To avoid this conclusion, Grubb argues the prevailing party issue is not so clear cut because NXA filed a cross-complaint arising from the parties' EAS, and then failed to obtain any relief on its cross-claims. Grubb cites us to McLarand, Vasquez & Partners, Inc. v. Downey Savings & Loan Assn. (1991) 231 Cal.App.3d 1450 (McLarand ), telling us that the opinion is “directly applicable to the facts” in the case before us today. NXA does not even acknowledge the McLarand opinion in its respondent's brief. NXA instead argues that a party who obtains a “simple, unqualified win” in a contract case is “entitled” to its attorney fees (citing Hsu, supra, 9 Cal.4th at p. 876.) We find Grubb's argument the less persuasive, and, inasmuch as it is Grubb's burden to show an abuse of discretion, we will not reverse the trial court's prevailing party ruling.
In McLarand, two parties filed competing claims on a contract and neither won anything. In other words, plaintiff lost on its complaint, and defendant lost on its cross-complaint. The trial court found that there was no prevailing party. The Court of Appeal held that the trial court's decision was not an abuse of discretion. (McLarand, supra, 231 Cal.App.3d at p. 1456.) In other words, the McLarand case supports the proposition that a trial court is not mandated to declare one or the other party the prevailing party; it does not stand for the proposition, as Grubb appears to argue, that, when no party obtains any affirmative recovery on competing contract claims, there can be no prevailing party in the case as a matter of law.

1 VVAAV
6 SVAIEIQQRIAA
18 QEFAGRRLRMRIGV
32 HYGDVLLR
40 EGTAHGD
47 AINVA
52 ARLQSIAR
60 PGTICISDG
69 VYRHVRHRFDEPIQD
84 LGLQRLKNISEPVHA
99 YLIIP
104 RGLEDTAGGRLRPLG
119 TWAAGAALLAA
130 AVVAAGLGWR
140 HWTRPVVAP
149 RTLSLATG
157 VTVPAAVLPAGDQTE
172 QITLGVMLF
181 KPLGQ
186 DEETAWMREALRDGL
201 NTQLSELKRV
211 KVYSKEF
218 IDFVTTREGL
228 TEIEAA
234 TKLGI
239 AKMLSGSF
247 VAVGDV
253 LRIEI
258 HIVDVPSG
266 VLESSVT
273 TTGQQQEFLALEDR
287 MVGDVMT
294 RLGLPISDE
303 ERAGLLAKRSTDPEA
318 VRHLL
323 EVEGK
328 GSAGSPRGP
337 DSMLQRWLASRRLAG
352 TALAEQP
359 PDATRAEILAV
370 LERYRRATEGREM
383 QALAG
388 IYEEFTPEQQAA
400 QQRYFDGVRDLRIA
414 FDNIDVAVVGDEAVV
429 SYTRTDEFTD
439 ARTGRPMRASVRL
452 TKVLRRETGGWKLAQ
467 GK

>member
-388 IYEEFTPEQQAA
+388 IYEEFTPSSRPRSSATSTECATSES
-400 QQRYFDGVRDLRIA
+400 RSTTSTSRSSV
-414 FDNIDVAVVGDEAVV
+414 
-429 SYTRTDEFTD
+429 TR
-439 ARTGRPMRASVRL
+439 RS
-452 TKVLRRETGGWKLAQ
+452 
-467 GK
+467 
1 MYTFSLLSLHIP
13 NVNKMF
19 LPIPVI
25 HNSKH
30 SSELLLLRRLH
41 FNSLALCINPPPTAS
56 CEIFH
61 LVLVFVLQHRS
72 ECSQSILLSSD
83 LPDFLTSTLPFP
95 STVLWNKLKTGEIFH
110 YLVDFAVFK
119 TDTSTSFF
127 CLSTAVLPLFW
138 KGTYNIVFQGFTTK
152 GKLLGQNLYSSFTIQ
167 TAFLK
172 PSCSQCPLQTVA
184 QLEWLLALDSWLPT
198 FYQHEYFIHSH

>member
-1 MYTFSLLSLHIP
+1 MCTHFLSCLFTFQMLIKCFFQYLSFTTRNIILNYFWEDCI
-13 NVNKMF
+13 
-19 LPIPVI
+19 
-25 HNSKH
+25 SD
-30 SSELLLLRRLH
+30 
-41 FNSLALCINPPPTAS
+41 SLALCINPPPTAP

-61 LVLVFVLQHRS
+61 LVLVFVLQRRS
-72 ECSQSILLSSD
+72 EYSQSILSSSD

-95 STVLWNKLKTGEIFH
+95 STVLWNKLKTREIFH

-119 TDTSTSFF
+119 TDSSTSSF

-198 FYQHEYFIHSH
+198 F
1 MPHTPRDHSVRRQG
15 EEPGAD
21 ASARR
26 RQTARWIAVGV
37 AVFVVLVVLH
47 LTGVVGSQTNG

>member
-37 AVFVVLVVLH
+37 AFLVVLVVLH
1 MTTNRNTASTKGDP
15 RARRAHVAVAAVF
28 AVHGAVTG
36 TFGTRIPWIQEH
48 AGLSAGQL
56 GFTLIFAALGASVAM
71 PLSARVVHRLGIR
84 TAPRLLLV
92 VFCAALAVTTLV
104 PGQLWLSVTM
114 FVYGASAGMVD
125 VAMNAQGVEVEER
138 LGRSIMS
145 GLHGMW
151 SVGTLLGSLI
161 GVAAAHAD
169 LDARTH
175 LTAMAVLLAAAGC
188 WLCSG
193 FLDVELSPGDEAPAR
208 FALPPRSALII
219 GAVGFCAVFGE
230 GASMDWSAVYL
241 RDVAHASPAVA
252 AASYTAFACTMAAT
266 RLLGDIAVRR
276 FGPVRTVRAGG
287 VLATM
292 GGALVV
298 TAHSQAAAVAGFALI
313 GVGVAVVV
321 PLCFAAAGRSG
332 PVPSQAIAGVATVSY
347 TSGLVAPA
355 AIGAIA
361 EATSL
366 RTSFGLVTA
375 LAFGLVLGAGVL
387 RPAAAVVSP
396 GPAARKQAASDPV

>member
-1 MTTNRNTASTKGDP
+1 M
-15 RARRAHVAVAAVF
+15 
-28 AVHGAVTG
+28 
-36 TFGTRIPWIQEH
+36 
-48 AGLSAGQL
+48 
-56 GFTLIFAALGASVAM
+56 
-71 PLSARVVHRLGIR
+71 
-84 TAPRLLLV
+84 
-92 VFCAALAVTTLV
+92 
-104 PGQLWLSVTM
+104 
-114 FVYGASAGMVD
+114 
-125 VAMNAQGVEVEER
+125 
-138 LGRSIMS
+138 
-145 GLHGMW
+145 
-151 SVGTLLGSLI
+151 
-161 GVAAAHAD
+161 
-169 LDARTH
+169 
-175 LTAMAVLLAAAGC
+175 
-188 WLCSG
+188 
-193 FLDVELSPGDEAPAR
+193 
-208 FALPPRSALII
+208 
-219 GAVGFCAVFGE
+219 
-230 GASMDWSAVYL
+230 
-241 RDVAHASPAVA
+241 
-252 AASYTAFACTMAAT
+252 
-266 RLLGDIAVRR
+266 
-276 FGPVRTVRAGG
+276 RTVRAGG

The issue in the current case between Grubb and NXA is whether the trial court's decision that one party –– NXA –– did prevail in the litigation was an abuse of discretion. That is, was the decision was arbitrary, capricious or beyond the bounds of reason in light of the circumstances. (Blackman v. Burrows (1987) 193 Cal.App.3d 889, 893.) It was not. We are not close to seeing a decision that no judge could reasonably have made under the circumstances. (In re Marriage of Rosen (2002) 105 Cal.App.4th 808, 829.) It is true, just as it was in McLarand, that neither party won a money award, but this does not mean as a matter of law that NXA did not obtain its main objective in this litigation. (Hsu, supra, 9 Cal.4th at pp. 876–877.) Grubb initiated the case to get paid a $500,000 commission and the trial court ruled that NXA owed no commission to Grubb. The record does not defeat NXA's assertion that its cross-complaint was largely a cautionary and protective litigation tactic.6 Because we see no abuse of discretion affecting the trial court's decision to declare NXA the prevailing party, we affirm.
III. Attorney Fees –– The Amount of the Fees Issue
Grubb next contends the trial court abused its discretion when it awarded the amount of $168,508.75 to NXA for its attorney fees. We agree.
We also review the trial court's decision on the reasonable value of legal services on NXA's behalf under the abuse of discretion standard. (PLCM Group, Inc. v. Drexler (2000) 22 Cal.4th 1084, 1095.) The court's discretion must be guided by consideration of the nature and the difficulty of the litigation, the skill employed by the lawyers, the results obtained, the experience of counsel, and the time and reasonableness of the attorneys' rates and hours. (Cf. Serrano v. Priest (1977) 20 Cal.3d 25, 49 [fixing the amount of fees in the public attorney general context].)
NXA's motion for attorney fees was supported by a declaration from its former attorney, Howard Rutten. Rutten's declaration included an exhibit in the form of an accounting of his “firm's time and expense records․” Rutten stated he had “personally incurred approximately 601.85 hours of time in work related to the defense of Grubb's complaint [for its commission].” Rutten concluded that, based on his hourly rate of $350, “NXA incurred $210,648 in attorney's fees to [his] office in connection with the defense of the Grubb complaint.”
On May 18, 2010, Grubb, by its counsel, and NXA, ostensibly by Rutten, argued the motion for attorney fees to the trial court, following which the court took the matter under submission. Later that day, the trial court issued an order stating its reasons for an award of fees in the amount of $168,508.75.